DIRECT consignment slaughter grids in Queensland have typically surged another 10c/kg this week, as the sourcing challenge facing beef processors accentuates further after three years of drought impact.
Grids for slaughter in the southeast Queensland region – the largest concentration of processing capacity in the country – have lifted to 510c/kg for the typical four-tooth grassfed heavy steer, and 465c/kg on the heavy boner cow.
Those prices have now risen 15c/kg in three weeks, which has helped deliver an ‘adequate’ flow of slaughter cattle, for the time being at least. Most Queensland processors remain fairly current in their forward bookings, however, with plenty of kill slots still available for early June.
Further north, Central Queensland grids appear about 10pc behind those rates, while just across the border, we’ve seen current grids for northern NSW kills week commencing 30 May at 500c/kg for four-tooth steer and 465c/kg the heavy cow. Victorian/southern NSW, grids are perhaps 20-30c better off than SEQ this week, as the seasonal flow of southern cattle rapidly declines. Weather forecast for Victoria in the next eight days could also further impact southern supply.
The question for processors now is, ‘Where to from here?’
Higher cattle price is realistically not going to create any more cattle, in the drought-impacted cattle supply pool that currently exists.
“You can only kill them once,” was the comment offered by a regular processor contact this week.
“Nobody is likely to do any more cattle than what’s currently being killed, and it’s unlikely that Eastern Australia will maintain anywhere near current rates of kills for long,” he said.
“There’s no oats-finished cattle coming forward in numbers this year, so come July, I’d expect we’d see another 10 percent shaved-off current slaughter volume, knowing what’s happened to herd numbers,” he said.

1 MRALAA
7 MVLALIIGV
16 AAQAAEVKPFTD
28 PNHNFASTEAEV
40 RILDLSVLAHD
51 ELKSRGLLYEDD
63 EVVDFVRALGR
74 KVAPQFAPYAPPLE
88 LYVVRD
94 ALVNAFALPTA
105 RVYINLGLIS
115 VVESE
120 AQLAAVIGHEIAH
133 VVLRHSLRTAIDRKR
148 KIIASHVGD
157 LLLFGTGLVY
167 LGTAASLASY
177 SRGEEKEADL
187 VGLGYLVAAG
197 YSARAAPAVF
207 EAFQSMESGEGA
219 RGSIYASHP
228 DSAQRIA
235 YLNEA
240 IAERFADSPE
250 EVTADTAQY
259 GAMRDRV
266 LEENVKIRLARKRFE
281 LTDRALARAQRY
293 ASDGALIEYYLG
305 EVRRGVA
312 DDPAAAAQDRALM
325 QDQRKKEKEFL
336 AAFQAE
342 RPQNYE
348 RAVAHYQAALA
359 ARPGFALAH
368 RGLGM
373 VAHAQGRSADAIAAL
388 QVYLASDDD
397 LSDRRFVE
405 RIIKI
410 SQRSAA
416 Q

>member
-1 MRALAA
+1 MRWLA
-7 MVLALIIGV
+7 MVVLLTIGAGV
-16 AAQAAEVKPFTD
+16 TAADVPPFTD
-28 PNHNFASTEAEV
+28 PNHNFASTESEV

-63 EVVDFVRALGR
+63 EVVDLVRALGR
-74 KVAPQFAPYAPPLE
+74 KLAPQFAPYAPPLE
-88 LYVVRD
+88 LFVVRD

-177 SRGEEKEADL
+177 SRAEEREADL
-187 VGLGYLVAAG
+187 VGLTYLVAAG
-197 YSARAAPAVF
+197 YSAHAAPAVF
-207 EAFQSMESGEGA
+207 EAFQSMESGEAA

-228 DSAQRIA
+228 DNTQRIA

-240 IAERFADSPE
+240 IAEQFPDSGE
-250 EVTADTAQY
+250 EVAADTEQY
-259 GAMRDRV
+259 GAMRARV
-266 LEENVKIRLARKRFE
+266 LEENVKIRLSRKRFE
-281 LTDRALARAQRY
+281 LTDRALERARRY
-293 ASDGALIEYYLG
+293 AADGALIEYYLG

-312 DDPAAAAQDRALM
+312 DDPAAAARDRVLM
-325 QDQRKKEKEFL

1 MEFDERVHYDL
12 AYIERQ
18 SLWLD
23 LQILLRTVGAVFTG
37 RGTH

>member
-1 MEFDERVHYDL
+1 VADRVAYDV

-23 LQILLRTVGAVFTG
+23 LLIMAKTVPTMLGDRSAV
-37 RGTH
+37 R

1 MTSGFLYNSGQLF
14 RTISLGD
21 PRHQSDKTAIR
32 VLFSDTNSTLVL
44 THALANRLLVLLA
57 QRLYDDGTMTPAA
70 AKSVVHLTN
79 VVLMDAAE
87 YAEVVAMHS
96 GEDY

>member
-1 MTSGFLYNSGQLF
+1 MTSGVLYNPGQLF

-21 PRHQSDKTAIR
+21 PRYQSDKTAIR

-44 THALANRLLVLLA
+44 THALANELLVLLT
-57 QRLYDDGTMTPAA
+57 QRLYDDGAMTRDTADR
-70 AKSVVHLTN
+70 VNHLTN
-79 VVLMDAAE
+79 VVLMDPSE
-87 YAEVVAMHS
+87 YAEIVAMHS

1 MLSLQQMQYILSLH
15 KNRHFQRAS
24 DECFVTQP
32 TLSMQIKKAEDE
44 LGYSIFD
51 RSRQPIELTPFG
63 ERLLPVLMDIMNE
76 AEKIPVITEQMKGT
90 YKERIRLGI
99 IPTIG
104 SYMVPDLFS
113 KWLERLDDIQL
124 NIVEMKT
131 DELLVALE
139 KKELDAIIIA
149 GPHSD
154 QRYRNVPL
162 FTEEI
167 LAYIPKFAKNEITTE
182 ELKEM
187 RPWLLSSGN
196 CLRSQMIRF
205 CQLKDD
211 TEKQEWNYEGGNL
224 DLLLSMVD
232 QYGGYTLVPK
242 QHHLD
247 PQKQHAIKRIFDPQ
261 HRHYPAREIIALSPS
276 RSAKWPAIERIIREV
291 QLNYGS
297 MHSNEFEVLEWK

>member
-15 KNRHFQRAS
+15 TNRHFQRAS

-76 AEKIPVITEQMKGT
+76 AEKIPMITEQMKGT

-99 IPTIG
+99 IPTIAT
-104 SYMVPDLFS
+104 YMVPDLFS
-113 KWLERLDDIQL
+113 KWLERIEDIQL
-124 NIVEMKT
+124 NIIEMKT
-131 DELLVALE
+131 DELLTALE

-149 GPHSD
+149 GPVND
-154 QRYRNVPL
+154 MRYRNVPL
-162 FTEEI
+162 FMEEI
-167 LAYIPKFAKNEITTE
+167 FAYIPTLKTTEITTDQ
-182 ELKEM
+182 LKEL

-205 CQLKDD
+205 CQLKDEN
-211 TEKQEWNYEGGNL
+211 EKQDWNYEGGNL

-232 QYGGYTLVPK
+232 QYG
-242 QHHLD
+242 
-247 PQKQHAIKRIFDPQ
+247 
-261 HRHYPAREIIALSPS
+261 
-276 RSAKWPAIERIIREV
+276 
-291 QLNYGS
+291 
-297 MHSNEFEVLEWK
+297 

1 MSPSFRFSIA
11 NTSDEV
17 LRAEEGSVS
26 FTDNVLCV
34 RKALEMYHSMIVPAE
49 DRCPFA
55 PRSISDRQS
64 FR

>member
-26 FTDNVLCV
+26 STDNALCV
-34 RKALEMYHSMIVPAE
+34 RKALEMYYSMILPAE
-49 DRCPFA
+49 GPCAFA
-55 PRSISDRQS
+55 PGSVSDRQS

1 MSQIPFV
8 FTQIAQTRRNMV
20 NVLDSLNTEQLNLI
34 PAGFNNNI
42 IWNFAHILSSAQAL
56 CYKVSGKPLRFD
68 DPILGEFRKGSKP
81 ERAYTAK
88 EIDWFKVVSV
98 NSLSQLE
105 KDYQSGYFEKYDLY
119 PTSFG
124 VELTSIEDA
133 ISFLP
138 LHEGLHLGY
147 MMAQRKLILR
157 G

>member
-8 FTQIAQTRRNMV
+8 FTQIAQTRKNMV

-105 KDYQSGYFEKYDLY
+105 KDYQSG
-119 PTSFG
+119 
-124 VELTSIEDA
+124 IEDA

Any flow of finished grassfed cattle out of the Channel country this year is not likely til September or October, leaving a big lag period in the middle from mid-June through to September, when procurement this year could become a very big challenge.
That’s also the period when Queensland’s Central west typically kills a lot of its cattle, but drought destocking in that region in the past two years has been severe.
While there’s evidence of some additional cattle going onto feedlot programs now – in anticipation of pronounced tightness in supply and consequent higher prices in three months’ time – that’s not going to compensate in any significant way for overall starvation in slaughter supply, heading into the back-half of the year.
With processor trading desks saying there has been little appreciable change in export meat market outlook over the past couple of weeks, the only highlight on the ledger at present is the gradual deterioration in the value of the A$ again.
As Beef Central’s home-page graph shows, the A$ has now fallen close to US6c in the past four weeks, from an alarming US78c on April 21 to just above US72c this morning. That’s starting to be reflected in processor margins, even though export demand remains quite flat.
Thin margins for MSA, EU
Worth noting at this time is the relatively narrow price spread between commodity cattle and the premium MSA and EU types at present.
The MSA grassfed steer premium in Queensland and northern NSW currently is only 10-15c, with some offers this week seen at 525c/kg for 0-2 tooth MSA steer (Index 52-61). Better types are making closer to 535c on some grids.
Part of the explanation for that narrowing in MSA cattle premium is events in the domestic wholesale meat market. It’s not hard to find good 100-day grainfed rumps on the domestic market at present, apparently diverted (or more accurately, dumped) from a flat export trade, being sold whole in the vac bag at $10-$11/kg at retail.
Prices like that, for what’s still a pretty good product by domestic market standards, make it hard to defend a $2-$3 higher MSA wholesale/retail price, while ever products like that are available in quantity to consumers.
In the case of the EU grassfed premium, the narrowing appears to be related mostly to the fact that current kills are being tallied against the new EU quota shipment year, taking some of the quota defence impact out of the play that was evident only a month or two ago.
General decline in kills
There was a general decline in processing activity recorded by NLRS across all five Eastern Australian states last week.
Queensland’s kill fell 2pc to 75,088 head last week, back 18pc year-on-year. Female slaughter sank to below 30,000 head, less than 40pc of the state’s overall tally.
In NSW, last week’s tally of less than 34,000 head was back 5pc on the previous week, and -18pc on last year, while in Victoria, the kill of 26,300 was 15pc behind the same week in 2015.
South Australia’s kill at 7911 head lifted 1pc on the previous week, while Tasmania was unchanged at 4700 head.
We stand by our claim made in last week’s kill report that we may now have already seen the high water mark for Eastern States kills for the year, with the 151,000 head figure reported for the week ending 13 May now looking increasingly unlikely to be exceeded.
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